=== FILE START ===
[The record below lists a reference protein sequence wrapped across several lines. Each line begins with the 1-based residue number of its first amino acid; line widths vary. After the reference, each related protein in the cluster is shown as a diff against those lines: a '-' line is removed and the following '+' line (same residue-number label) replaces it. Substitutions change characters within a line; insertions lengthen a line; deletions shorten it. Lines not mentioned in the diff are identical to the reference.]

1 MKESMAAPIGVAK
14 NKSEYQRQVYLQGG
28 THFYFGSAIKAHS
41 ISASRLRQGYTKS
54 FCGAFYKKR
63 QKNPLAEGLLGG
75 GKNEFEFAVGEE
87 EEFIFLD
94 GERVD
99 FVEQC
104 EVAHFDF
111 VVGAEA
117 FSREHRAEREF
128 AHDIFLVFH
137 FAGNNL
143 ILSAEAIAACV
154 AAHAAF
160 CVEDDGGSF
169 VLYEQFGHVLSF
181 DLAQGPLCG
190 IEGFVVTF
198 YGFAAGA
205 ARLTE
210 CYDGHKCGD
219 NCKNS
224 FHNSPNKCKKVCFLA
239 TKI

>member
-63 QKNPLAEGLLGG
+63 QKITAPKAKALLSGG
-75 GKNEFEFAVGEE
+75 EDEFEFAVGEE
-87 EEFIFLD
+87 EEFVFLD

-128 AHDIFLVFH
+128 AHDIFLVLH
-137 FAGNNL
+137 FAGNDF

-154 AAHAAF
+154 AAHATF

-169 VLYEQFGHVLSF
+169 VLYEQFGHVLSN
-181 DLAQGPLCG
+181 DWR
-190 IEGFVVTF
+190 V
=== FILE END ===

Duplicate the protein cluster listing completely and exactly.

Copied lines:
[The record below lists a reference protein sequence wrapped across several lines. Each line begins with the 1-based residue number of its first amino acid; line widths vary. After the reference, each related protein in the cluster is shown as a diff against those lines: a '-' line is removed and the following '+' line (same residue-number label) replaces it. Substitutions change characters within a line; insertions lengthen a line; deletions shorten it. Lines not mentioned in the diff are identical to the reference.]

1 MKESMAAPIGVAK
14 NKSEYQRQVYLQGG
28 THFYFGSAIKAHS
41 ISASRLRQGYTKS
54 FCGAFYKKR
63 QKNPLAEGLLGG
75 GKNEFEFAVGEE
87 EEFIFLD
94 GERVD
99 FVEQC
104 EVAHFDF
111 VVGAEA
117 FSREHRAEREF
128 AHDIFLVFH
137 FAGNNL
143 ILSAEAIAACV
154 AAHAAF
160 CVEDDGGSF
169 VLYEQFGHVLSF
181 DLAQGPLCG
190 IEGFVVTF
198 YGFAAGA
205 ARLTE
210 CYDGHKCGD
219 NCKNS
224 FHNSPNKCKKVCFLA
239 TKI

>member
-63 QKNPLAEGLLGG
+63 QKITAPKAKALLSGG
-75 GKNEFEFAVGEE
+75 EDEFEFAVGEE
-87 EEFIFLD
+87 EEFVFLD

-128 AHDIFLVFH
+128 AHDIFLVLH
-137 FAGNNL
+137 FAGNDF

-154 AAHAAF
+154 AAHATF

-169 VLYEQFGHVLSF
+169 VLYEQFGHVLSN
-181 DLAQGPLCG
+181 DWR
-190 IEGFVVTF
+190 V